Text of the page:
The present study investigated whether the 14-3-3 η and γ proteins, which are potent matrix metalloprotease (MMP) stimulators, are detectable in the synovial fluid of dogs with cranial cruciate ligament rupture (CCLR). Synovial fluid samples from 7 dogs with unilateral CCLR and control samples from 4 dogs without a history of any joint inflammation or any other abnormalities underwent Western blot analysis for the 14-3-3 η, γ, and σ proteins as well as MMP-1 and MMP-3. Craniocaudal and lateral radiographic projections of the stifle joint were evaluated for the presence and severity of 13 specific radiographic markers of osteoarthritis and graded numerically. The Spearman method was used to detect any correlation between the 14-3-3-η level in the synovial fluid and the radiograph-based grade. The η isoform was present only in the samples from the dogs with CCLR. The levels of 14-3-3-γ, MMP-1, and MMP-3 were significantly higher in the samples from the dogs with CCLR than in the control samples (P < 0.05). However, there was no significant difference between the CCLR and control samples in the level of the σ isoform. The Spearman method showed a significant correlation between the 14-3-3-η level in the synovial fluid and the presence of either patellar osteophytes or lateral or medial (or both) condylar periarticular osteophytes (P < 0.05). The MMP stimulatory effect of the 14-3-3 η and γ isoforms may be the reason for the high levels of MMP-1 and MMP-3 observed. Thus, 14-3-3 proteins, especially the η isoform, may be important markers of osteoarthritis caused by CCLR.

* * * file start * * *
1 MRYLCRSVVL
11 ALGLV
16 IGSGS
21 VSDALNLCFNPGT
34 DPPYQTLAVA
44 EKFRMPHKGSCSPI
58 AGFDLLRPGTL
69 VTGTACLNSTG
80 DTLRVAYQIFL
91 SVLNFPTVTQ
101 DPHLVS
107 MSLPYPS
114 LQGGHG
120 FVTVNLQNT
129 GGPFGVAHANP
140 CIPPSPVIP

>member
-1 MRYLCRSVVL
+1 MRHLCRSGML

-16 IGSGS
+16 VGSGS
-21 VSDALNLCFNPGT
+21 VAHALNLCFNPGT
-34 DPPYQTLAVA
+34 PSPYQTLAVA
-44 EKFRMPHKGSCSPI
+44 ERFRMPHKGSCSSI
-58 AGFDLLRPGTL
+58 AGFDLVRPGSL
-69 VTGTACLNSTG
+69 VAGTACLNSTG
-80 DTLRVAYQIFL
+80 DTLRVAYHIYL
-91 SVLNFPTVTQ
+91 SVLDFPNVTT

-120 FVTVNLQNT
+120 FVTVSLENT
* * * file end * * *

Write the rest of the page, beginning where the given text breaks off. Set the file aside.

PMCID: PMC3187633  PMID: 22468024
7.  Local Expression of Indoleamine 2,3 Dioxygenase in Syngeneic Fibroblasts Significantly Prolongs Survival of an Engineered Three-Dimensional Islet Allograft 
Diabetes  2010;59(9):2219-2227.
The requirement of systemic immunosuppression after islet transplantation is of significant concern and a major drawback to clinical islet transplantation. Here, we introduce a novel composite three-dimensional islet graft equipped with a local immunosuppressive system that prevents islet allograft rejection without systemic antirejection agents. In this composite graft, expression of indoleamine 2,3 dioxygenase (IDO), a tryptophan-degrading enzyme, in syngeneic fibroblasts provides a low-tryptophan microenvironment within which T-cells cannot proliferate and infiltrate islets.